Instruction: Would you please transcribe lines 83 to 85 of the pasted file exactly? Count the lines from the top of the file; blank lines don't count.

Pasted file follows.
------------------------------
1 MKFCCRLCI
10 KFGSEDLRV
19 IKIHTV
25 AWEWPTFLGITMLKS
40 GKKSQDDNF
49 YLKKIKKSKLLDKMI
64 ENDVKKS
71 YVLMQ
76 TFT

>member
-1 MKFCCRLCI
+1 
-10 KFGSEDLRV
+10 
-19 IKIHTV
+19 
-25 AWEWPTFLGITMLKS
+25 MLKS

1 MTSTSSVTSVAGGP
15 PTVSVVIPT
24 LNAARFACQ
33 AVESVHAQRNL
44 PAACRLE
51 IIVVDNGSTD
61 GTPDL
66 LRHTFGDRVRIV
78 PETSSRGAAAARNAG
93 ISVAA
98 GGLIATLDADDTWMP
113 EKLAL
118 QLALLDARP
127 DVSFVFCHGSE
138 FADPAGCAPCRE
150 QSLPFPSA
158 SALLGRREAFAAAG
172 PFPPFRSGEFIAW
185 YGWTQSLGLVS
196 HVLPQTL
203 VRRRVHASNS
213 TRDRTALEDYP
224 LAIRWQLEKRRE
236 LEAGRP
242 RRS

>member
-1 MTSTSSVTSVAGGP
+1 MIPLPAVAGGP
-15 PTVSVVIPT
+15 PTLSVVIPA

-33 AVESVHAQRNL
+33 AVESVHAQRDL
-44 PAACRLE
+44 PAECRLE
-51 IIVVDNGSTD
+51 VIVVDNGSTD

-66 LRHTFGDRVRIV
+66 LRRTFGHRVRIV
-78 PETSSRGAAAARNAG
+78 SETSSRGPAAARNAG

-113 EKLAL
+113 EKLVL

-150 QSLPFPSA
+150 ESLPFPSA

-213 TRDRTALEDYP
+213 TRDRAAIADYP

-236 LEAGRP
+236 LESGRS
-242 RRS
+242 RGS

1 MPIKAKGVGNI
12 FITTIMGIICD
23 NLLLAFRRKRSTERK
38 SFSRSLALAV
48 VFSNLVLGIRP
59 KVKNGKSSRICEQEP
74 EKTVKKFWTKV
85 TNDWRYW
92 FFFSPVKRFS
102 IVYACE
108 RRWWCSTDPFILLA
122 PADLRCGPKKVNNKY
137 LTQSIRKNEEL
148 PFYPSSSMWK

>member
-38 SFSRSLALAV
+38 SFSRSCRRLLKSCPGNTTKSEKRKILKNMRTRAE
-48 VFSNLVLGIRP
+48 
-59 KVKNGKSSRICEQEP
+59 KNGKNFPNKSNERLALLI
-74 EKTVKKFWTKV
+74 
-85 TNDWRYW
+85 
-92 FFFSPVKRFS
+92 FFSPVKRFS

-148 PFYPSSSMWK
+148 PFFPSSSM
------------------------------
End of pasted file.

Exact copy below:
>member
-38 SFSRSLALAV
+38 SFSRSCRRLLKSCPGNTTKSEKRKILKNMRTRAE